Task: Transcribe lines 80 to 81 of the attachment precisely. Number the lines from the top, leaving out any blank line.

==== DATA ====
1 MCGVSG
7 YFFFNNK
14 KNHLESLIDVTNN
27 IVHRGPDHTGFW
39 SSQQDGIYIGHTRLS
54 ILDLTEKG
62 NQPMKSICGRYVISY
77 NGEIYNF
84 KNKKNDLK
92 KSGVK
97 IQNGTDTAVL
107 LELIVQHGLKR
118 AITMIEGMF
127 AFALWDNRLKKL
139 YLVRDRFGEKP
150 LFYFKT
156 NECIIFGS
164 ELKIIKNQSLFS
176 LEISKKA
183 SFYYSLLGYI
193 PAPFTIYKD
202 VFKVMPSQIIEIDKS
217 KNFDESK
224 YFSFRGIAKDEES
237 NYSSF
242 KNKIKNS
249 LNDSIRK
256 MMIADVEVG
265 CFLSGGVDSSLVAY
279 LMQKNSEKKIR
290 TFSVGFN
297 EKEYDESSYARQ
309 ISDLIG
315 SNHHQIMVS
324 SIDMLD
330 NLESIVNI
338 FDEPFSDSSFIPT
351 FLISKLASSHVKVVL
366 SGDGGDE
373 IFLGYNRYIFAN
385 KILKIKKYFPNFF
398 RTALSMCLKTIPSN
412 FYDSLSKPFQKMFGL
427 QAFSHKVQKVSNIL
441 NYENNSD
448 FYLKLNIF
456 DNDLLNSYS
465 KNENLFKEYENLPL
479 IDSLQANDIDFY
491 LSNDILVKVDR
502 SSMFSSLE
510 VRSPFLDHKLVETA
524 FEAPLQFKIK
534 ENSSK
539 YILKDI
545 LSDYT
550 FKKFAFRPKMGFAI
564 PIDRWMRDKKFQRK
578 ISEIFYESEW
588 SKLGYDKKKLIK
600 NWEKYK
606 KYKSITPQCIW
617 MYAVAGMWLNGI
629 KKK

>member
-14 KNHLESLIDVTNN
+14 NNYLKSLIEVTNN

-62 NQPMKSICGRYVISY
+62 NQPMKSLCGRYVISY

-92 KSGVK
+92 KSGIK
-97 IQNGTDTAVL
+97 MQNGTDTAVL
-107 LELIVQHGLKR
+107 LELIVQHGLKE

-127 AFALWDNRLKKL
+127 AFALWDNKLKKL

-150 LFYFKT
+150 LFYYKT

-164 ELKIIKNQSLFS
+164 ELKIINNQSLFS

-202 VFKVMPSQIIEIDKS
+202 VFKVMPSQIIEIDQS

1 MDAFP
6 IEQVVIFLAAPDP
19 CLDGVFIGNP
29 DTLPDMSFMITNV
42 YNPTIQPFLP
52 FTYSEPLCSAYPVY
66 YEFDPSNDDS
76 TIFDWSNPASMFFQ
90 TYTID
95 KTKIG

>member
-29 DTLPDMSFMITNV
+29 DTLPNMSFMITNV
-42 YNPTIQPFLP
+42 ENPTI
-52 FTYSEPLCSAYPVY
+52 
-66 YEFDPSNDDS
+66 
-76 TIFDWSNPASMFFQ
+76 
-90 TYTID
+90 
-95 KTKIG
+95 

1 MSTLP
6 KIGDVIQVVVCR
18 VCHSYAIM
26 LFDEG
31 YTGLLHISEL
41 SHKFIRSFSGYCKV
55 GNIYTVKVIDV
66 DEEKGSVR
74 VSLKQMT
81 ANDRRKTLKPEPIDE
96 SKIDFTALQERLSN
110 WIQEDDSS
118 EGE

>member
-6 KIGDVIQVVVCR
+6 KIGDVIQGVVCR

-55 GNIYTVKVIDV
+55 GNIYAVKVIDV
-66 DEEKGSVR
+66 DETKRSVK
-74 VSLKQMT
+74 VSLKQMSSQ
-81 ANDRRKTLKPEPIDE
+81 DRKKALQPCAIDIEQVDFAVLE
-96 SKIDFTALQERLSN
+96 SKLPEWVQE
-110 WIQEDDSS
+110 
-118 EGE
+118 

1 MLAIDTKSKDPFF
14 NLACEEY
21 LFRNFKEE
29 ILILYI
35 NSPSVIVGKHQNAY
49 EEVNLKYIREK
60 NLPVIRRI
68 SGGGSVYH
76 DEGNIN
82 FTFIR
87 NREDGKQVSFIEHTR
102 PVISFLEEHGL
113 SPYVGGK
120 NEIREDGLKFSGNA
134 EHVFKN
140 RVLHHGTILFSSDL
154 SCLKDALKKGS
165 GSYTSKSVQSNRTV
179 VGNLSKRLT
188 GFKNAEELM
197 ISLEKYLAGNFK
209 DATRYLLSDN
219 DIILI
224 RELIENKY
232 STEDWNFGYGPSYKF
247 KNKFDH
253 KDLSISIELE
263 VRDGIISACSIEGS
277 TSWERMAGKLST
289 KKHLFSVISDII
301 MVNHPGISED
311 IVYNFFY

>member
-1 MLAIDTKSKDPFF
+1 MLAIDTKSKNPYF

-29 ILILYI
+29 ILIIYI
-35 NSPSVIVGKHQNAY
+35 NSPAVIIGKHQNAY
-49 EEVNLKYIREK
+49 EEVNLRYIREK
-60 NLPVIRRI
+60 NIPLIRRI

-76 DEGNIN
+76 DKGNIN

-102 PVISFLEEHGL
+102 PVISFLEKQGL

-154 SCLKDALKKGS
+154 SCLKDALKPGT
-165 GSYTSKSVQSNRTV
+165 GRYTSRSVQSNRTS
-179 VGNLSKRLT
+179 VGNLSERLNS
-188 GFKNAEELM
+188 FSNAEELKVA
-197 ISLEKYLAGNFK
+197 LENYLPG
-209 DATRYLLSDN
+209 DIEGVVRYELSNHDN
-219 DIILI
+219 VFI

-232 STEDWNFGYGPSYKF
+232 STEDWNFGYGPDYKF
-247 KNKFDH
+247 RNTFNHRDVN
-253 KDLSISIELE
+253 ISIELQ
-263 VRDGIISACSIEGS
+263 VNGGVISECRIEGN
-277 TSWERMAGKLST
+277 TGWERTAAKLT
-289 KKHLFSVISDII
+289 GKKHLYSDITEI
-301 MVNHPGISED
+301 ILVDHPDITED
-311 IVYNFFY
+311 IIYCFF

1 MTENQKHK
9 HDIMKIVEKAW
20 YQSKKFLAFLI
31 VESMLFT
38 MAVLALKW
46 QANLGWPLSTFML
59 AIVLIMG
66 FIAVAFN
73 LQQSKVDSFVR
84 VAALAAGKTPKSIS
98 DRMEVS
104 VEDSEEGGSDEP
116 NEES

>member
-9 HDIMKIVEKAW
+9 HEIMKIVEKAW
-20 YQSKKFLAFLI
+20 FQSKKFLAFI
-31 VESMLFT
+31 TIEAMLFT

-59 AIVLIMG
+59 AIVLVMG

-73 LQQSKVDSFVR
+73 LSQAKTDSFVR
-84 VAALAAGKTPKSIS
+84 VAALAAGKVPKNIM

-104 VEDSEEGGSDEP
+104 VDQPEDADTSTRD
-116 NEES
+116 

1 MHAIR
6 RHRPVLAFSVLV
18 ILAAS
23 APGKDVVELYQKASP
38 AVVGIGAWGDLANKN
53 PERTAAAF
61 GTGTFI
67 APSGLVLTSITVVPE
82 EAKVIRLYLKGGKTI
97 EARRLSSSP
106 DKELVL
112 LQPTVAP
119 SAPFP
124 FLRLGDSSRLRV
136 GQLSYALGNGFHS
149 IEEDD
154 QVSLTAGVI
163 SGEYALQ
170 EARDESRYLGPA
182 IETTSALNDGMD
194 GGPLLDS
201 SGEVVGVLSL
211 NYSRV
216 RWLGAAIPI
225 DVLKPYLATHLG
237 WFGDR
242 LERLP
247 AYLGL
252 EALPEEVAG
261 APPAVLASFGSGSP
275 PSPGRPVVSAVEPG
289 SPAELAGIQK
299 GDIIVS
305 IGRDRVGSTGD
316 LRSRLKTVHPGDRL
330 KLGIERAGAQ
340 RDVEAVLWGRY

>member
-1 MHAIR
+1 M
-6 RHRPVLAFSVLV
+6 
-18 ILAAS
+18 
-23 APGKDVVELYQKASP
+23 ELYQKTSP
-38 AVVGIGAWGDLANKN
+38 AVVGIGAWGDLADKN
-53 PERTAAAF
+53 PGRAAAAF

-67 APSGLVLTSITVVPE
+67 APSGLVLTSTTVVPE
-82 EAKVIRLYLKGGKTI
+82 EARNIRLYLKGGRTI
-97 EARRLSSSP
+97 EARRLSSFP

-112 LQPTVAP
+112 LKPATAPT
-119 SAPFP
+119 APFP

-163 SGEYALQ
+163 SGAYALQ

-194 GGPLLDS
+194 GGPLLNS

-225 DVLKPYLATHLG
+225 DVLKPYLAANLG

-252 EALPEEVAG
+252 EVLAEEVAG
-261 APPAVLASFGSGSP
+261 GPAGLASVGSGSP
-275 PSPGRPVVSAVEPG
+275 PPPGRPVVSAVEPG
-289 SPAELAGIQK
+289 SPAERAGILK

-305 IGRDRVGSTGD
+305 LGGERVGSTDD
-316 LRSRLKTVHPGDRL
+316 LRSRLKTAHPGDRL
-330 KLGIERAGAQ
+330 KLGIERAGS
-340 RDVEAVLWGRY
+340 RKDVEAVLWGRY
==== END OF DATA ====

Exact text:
-164 ELKIIKNQSLFS
+164 ELKIINNQSLFS